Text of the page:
Volume 11, Issue 1 (2020)                   LRR 2020, 11(1): 111-136 | Back to browse issues page

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Erfaniyan Qonsuli L, Sharifi S. Understanding Ironies in Graded Salience Hypothesis. LRR. 2020; 11 (1) :111-136
URL: http://lrr.modares.ac.ir/article-14-14476-en.html
1- Assistant Professor, Kashmar higher Education Institute, Kashmar, Iran
2- Associate Professor of Linguistics, Ferdowsi University of Mashhad, Mashhad, Iran.
Abstract:   (2445 Views)
The present study investigates the Graded Salient Hypothesis and its effect on irony in order to investigate what is an important factor in accessing to the meaning of irony. The purpose of this study was to measure RT (reading time) and to identify and explain the relationship between the three variables, context (literal, figurative), familiarity (familiar, less familiar and unfamiliar) and reading speed (slow, simultaneous, and Fast). The questions that this research sought to answer were:
1. Do unfamiliar ironies and two next expressions in the figurative and literal context are read with equal speed?
2. Do less familiar ironies and two next expressions in the figurative and literal context are read with equal speed?
3. Do familiar ironies and two next expressions in the figurative and literal context are read with equal speed?
The research material consisted of 46 ironies in the Persian language. Ironies were the result of a conversation between a 30-year-old woman and a 28-year-old man. These samples were the result of an 8-hour recording of non-consecutive conversations that were given to two experts to confirm the validity of ironies, and the examples in this study are the confirmed ironies. Then, for every irony, there was an affective context in the figurative meaning and an affective context in the literal meaning of that irony. A pre-test (pre-test 1) was conducted to determine the extent to which individuals were familiar with these ironies. The level of familiarity was determined on a seven-level axis, ranging from 1 (lowest familiarity) to 7 (highest familiarity). The subjects in this pre-test were 20 undergraduate students, this test was considered as their classroom work and for which they were given a score. In pre-test 2, to ensure that the literal and figurative contexts made for less familiar, familiar and unfamiliar ironies were equally strong, seven axial axes were drawn for each of the contexts. On one side, there was the literal meaning of the irony and on the other side, the figurative meaning of the same irony was mentioned. The axis was divided into seven sections and participants were asked to indicate which meaning of every irony was closest to it and how close it was. Two booklets were produced so that each booklet represented only one type of context. One booklet contained various examples of less familiar, unfamiliar and familiar ironies in the literal context, and another booklet contained various examples of less familiar, unfamiliar and familiar ironies in the figurative context. The participants in this pre-test were two groups of 23 people (each consisting of 11 men and 12 women, aged 18 to 27 years) and this pre-test was as a classroom task for them to perform and to obtain score. Each booklet was assigned to one group and each group did not have access to the other group's booklet, and every participant only had access to one context type for every irony. Also, those who were selected for the pre-tests were not included in the main test. A software was used to perform a self-paced moving window test that was able to measure the reading time of expressions. Participants were confronted with high-speed Windows 7 computers (with three-core CPUs and 2 GB of main memory), and the software was run in front of them. The main test was conducted in two stages, with a time interval of two months. In the first stage, the participants were presented with irony in the figurative context and their reading speed was measured. In the second stage, the same subjects were presented with the same ironies in the literal context and their reading speed was measured. The two-month interval between the two tests was because reading one phrase in a particular context not to provide the key for that phrase in the other context. On the other hand, the same participant had to participate again in the second stage. Because his reading speed in the figurative context was to be compared with the reading speed of the same person in the literal context so that individual differences in reading speed did not interfere with the results. The results showed that the ironies did not fully support the Graded Salience Hypothesis, and the results were in contrast to this hypothesis, in that the context often outweighed the salient meaning and influenced perception. Therefore, context and salience effects were not parallel to each other. Also, based on the results of the research, it seems that the salient meaning in both the less familiar and familiar ironies was the figurative meaning and the salient meaning in the unfamiliar ironies was both literal and figurative meaning.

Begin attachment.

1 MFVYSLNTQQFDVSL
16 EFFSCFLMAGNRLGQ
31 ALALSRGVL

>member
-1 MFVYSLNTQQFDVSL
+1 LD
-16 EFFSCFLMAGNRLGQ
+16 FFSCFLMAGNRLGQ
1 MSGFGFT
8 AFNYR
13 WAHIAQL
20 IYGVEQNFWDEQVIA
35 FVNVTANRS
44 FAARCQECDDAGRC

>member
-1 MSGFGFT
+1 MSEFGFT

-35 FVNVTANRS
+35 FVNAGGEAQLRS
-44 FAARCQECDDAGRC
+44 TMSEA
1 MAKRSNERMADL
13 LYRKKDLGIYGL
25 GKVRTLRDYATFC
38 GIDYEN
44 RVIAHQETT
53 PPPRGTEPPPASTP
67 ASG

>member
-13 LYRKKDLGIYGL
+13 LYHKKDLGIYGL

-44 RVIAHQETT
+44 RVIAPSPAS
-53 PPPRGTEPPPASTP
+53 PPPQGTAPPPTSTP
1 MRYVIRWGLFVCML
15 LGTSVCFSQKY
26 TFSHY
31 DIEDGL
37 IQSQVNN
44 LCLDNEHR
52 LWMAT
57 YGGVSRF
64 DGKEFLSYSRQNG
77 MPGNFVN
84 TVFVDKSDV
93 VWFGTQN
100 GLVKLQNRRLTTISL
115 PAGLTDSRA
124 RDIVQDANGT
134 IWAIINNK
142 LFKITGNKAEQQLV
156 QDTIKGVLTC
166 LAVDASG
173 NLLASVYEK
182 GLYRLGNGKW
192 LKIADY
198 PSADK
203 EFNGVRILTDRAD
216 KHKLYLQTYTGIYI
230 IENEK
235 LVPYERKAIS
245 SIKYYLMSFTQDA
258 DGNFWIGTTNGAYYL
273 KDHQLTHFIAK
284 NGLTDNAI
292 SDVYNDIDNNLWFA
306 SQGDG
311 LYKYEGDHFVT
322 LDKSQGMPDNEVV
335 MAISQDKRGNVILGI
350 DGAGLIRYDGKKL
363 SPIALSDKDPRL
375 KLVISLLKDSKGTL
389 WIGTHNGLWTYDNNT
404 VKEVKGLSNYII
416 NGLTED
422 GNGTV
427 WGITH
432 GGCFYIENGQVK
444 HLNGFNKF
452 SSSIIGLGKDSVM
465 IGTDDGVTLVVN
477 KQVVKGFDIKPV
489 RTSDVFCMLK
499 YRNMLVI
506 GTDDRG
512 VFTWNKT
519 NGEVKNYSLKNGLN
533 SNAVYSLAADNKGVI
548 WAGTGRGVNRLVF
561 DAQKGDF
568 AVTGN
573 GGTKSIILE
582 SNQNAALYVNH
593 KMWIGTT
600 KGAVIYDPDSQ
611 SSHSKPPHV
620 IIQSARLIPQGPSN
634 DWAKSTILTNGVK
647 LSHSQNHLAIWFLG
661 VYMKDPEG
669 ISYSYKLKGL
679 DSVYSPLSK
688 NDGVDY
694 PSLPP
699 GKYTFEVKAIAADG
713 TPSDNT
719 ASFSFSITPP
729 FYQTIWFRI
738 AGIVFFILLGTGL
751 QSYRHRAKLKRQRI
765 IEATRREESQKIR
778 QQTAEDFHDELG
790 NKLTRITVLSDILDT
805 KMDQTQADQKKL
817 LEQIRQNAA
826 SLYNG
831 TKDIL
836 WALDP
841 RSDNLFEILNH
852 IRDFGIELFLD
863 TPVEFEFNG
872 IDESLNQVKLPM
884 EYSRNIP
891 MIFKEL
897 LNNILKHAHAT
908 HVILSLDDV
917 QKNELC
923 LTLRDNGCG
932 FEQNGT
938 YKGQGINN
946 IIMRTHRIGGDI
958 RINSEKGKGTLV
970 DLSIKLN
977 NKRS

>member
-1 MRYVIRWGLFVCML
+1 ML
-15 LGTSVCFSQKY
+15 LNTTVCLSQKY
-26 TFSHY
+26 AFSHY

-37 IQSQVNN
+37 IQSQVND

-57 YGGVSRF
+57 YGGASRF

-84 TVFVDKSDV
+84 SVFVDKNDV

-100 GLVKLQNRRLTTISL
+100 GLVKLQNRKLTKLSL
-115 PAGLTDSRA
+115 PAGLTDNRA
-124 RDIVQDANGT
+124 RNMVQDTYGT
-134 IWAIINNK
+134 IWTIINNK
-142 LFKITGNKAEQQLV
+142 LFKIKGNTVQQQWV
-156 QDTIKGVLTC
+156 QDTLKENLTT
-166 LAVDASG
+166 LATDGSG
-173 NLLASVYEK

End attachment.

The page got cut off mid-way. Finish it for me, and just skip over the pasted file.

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Article Type: Research Paper | Subject: Arts and Humanities (General)
Published: 2020/03/29

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